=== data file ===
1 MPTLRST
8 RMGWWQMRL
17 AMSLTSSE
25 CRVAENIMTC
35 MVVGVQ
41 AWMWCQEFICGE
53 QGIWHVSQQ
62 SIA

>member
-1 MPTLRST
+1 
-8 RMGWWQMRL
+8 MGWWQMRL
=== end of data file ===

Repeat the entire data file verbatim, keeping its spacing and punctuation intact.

1 MPTLRST
8 RMGWWQMRL
17 AMSLTSSE
25 CRVAENIMTC
35 MVVGVQ
41 AWMWCQEFICGE
53 QGIWHVSQQ
62 SIA

>member
-1 MPTLRST
+1 
-8 RMGWWQMRL
+8 MGWWQMRL